Canadian police have confirmed charges against five current and former NHL players in connection with an alleged gang rape incident dating back to 2018. The announcement was accompanied by a public apology for the six-year duration it took to thoroughly investigate the accusations.
The players implicated, who were part of Canada’s junior national ice hockey team at the time of the alleged incident, each face one count of sexual assault. Among those charged are Michael McLeod and Cal Foote of the New Jersey Devils, Dillon Dube of the Calgary Flames, Carter Hart of the Philadelphia Flyers, and Alex Formenton, formerly of the Ottawa Senators and now playing in Switzerland.
Police Chief Thai Truong of London, Ontario, expressed remorse during a press conference, extending sincere apologies to the victim and her family for the prolonged duration of the investigation. Truong acknowledged the complexity of addressing cases of sexual violence and emphasized the challenging circumstances for all victims and survivors involved.
The allegations stem from an incident in June 2018 at a hotel in London, Ontario, where the five players are accused of sexually assaulting a young woman following a Hockey Canada gala. Initially, the police investigation concluded without charges in 2019. However, a subsequent reexamination of the case, prompted by a Hockey Canada scandal and public outcry, revealed additional evidence and witnesses, leading to the charges, according to lead investigator Katherine Dann.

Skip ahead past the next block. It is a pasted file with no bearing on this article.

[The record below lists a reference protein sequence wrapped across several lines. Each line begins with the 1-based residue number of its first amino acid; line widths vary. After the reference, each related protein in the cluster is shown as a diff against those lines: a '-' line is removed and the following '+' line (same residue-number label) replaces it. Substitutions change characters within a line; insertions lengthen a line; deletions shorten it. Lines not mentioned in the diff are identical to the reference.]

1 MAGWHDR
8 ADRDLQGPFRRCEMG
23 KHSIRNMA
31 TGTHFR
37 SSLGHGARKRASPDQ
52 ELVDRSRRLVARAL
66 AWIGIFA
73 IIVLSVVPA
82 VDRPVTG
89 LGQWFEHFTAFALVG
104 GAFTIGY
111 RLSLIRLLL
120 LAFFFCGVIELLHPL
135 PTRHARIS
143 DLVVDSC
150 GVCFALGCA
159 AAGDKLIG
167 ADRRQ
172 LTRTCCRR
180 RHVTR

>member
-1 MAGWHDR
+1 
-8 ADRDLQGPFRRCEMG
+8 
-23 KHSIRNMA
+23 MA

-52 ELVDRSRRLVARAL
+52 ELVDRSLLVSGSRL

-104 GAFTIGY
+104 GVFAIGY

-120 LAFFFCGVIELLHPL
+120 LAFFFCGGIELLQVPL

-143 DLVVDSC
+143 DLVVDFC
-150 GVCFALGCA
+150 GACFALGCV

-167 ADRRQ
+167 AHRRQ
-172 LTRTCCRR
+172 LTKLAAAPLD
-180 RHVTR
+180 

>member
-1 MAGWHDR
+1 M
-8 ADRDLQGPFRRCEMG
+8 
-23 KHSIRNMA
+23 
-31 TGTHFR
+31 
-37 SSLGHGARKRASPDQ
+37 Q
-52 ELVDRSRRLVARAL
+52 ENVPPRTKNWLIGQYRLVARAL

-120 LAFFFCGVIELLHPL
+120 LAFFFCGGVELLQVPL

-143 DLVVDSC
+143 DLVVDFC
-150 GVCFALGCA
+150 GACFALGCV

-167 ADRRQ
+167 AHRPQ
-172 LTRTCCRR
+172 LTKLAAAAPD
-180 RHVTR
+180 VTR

All five suspects surrendered to authorities last week and have since been released pending trial. Their legal representatives participated in a preliminary court appearance via video link, where they were informed to anticipate the disclosure of a substantial volume of evidence in the ensuing weeks. Notably, none of the accused players were present during the hearing, with their lawyers affirming their clients’ denial of any wrongdoing and their intention to contest the allegations.
A follow-up court session has been scheduled for April 30 to further address the case. The unfolding of events follows revelations in May 2022 that Hockey Canada had allegedly attempted to conceal the gang rape allegations made by the young woman in 2018.
The federation reportedly made undisclosed payments amounting to several million dollars from a secret fund, partially financed by fees levied on young Canadian hockey players. Consequently, the ensuing public backlash led to a loss of sponsors, a 10-month suspension of federal funding for the federation, and the resignation of Hockey Canada chief executive Scott Smith.